There is a three year time limitation from the date of injury in which to either commence the claim in court, or to lodge a compliant Notice of Claim for Damages. If that has not occurred within 3 years, the claim may be statute-barred and you will be prevented from making a claim. If you have not received your Notice of Assessment from Workcover (to commence your common law claim) within the 3 years from date of injury, you can still lodge your Notice of Claim for Damages within 6 months of receiving the Notice of Assessment – failing which the claim may be statute-barred.
Each individual case is different and strict time limits apply. Legal advice should be sought as soon as possible after the injury or the onset of symptoms occur.
The time it takes for work injury compensation claim to finalise is primarily dictated by:
- The extent of the worker’s injuries and how long those injuries take to stabilise (often 6-12 months post accident or post surgery);
- How long the injured worker remains on statutory benefits (before commencing the common law claim);
- The number of defendants to the common law claim and their attitude towards settlement or proceeding to court (workers compensation claims usually settle);
- The legal steps required to progress your claim to settlement/court award.
Once you have commenced your common law negligence claim (by lodging a compliant Notice of Claim for Damages), the parties must attend a compulsory settlement conference within 9 months to attempt to resolve the claim out of court. Many workers compensation claims resolve at this compulsory conference stage.
Generally, the sooner you start your claim, the sooner you will receive a settlement.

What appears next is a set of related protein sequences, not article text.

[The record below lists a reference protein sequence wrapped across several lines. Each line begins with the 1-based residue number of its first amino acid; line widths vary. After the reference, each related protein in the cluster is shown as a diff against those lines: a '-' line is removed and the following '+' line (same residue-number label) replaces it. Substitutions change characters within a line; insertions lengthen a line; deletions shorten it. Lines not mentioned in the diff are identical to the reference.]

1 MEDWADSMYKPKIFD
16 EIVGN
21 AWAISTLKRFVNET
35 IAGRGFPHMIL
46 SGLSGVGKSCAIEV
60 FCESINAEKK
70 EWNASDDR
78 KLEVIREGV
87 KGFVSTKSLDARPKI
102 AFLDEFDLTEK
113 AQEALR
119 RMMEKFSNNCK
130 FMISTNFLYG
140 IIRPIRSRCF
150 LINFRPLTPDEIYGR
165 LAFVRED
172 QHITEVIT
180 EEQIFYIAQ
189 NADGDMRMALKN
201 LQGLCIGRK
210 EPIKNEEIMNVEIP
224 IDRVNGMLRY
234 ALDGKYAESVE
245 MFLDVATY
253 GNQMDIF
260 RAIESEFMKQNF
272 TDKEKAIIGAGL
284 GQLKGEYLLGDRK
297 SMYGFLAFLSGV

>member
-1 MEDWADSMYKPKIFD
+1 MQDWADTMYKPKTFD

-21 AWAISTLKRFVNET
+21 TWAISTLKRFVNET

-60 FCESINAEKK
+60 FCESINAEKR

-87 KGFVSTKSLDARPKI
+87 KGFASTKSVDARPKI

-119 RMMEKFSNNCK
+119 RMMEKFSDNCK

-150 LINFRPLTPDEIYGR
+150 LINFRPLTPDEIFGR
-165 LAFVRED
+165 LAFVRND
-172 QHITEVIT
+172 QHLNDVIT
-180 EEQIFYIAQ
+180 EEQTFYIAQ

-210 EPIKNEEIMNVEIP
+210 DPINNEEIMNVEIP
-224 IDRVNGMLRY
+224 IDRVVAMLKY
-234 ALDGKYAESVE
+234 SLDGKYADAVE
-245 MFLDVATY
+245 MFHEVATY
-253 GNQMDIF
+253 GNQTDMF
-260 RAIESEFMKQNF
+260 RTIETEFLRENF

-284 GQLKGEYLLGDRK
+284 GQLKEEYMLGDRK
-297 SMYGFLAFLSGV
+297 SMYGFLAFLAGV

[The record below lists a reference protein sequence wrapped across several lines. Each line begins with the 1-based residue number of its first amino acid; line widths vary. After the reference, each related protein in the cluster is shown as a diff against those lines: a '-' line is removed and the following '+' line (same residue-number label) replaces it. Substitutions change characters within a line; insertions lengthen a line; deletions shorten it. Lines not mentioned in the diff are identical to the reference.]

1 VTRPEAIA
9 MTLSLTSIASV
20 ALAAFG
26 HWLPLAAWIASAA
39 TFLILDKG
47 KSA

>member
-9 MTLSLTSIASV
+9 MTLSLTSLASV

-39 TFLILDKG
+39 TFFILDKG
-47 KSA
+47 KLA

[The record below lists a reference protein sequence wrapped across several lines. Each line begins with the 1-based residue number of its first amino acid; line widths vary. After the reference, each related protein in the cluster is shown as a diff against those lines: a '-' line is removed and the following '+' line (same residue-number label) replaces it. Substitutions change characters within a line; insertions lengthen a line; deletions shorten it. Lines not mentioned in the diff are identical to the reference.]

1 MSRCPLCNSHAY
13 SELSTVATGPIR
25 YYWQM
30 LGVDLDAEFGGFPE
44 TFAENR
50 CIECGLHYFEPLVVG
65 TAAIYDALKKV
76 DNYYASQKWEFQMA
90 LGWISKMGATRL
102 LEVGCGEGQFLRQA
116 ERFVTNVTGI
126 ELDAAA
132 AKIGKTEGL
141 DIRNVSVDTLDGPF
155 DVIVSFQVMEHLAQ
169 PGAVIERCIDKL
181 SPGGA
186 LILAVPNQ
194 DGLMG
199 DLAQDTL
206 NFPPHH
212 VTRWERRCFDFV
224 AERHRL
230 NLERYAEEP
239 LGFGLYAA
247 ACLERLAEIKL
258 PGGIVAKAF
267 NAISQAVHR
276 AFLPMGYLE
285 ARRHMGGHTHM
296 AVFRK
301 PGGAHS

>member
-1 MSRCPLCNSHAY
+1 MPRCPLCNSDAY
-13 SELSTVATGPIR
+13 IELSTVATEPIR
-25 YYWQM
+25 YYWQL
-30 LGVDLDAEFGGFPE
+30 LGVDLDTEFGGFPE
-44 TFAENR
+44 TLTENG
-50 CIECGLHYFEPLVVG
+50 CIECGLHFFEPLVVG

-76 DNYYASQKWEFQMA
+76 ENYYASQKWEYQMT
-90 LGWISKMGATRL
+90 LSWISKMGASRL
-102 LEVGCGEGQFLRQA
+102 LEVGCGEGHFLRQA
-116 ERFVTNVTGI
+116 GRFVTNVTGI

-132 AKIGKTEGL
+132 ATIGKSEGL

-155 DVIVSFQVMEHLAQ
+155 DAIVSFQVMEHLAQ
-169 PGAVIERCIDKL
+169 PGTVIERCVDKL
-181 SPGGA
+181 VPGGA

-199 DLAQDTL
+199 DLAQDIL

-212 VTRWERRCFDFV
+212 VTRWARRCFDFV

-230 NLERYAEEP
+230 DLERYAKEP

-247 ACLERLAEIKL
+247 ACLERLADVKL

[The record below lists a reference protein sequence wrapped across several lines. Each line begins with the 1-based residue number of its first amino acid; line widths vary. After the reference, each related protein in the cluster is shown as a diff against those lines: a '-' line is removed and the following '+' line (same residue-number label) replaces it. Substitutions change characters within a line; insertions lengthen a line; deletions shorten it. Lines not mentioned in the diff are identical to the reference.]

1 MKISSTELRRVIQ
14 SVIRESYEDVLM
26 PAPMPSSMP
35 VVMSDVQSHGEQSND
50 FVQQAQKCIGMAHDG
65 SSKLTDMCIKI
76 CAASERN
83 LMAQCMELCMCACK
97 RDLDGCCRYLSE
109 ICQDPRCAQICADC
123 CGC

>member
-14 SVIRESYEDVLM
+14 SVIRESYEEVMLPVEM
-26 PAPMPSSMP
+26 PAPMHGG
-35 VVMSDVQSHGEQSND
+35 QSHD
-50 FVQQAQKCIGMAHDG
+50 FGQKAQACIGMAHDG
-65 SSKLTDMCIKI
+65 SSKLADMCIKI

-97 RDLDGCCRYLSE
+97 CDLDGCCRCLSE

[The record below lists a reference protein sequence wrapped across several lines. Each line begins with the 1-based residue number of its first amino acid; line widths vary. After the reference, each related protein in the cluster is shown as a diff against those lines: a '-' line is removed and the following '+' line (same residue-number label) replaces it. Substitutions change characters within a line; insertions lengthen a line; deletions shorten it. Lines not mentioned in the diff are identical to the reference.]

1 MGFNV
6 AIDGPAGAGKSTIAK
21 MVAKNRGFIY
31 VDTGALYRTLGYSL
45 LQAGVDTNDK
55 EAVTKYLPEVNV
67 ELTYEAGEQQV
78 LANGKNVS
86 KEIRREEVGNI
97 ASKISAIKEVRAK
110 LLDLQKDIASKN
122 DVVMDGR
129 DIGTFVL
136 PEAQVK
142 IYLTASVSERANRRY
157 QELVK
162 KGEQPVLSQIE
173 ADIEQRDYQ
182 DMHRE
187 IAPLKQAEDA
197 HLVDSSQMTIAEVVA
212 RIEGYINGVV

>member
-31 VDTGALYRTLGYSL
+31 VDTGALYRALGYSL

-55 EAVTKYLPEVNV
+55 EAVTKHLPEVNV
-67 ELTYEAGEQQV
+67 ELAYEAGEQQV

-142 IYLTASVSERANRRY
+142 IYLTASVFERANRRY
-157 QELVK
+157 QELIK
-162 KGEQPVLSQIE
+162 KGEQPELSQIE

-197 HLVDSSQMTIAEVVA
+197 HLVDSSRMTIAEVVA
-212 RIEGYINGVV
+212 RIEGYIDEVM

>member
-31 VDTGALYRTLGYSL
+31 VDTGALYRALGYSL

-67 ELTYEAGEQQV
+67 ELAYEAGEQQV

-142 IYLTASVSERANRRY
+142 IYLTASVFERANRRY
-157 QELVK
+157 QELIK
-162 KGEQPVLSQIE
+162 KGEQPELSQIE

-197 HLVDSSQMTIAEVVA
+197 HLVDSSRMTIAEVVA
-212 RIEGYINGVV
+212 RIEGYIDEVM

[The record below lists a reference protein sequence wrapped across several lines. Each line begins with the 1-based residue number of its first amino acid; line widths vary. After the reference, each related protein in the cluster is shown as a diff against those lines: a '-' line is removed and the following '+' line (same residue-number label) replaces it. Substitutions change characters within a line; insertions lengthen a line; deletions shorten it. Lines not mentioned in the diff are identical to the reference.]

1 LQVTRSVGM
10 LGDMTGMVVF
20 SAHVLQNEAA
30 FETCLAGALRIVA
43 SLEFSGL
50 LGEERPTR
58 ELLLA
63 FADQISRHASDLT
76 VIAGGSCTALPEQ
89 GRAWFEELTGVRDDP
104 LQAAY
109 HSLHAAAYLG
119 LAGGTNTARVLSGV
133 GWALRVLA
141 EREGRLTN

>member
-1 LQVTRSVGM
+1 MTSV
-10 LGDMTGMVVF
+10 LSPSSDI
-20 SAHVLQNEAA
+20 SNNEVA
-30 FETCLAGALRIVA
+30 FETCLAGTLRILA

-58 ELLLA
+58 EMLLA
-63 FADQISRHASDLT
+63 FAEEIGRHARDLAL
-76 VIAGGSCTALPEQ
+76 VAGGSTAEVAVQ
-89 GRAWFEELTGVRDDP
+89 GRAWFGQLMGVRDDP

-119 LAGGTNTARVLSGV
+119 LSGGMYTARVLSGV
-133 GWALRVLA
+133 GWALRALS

The following types of compensation are recoverable in a personal injury compensation claim depending on the circumstances:
- Pain and suffering, loss of enjoyment of life – “general damages”;
- Medical treatment, medication, and rehabilitation expenses;
- Travel costs;
- Return to work assistance;
- Past loss of wages/income, including interest and super;
- Future loss of wages/income, including super;
- Future medical treatment and rehabilitation expenses;
- Past and future commercial/paid care (eg cleaners, gardeners, home maintenance) incurred as a result of the injury;
- Home modifications (if applicable);
- In some cases, legal costs contribution.
Workers are often employed by one company but injured whilst working for that company on the premises/worksite of another company.
This can mean that the injured worker will have a workers compensation claim against their employer and also a public liability insurance claim against the other company.
- A plasterer works for “A Plasterers” who are contracted by “B Contractors” to work on the premises of B Contractors for two months.
- The plasterer is injured at work on the site of B Contractors;
- The plasterer’s injury was caused by a combination of faulty plastering stilts provided by A Plasterers and a dangerous workplace floor under the control of B Contractors.
In those circumstances, the plasterer could make a workers compensation claim against A Plasterers and a concurrent public liability claim against B Contractors. The injured worker essentially runs one claim that is answered by both defendant’s insurers at the same time (eg at the same settlement conference). The injured worker cannot be compensated twice for the same loss so liable insurers often share the cost of paying out the claim. Notably, the public liability insurer may be required to pay additional types of compensation than the workers compensation insurer.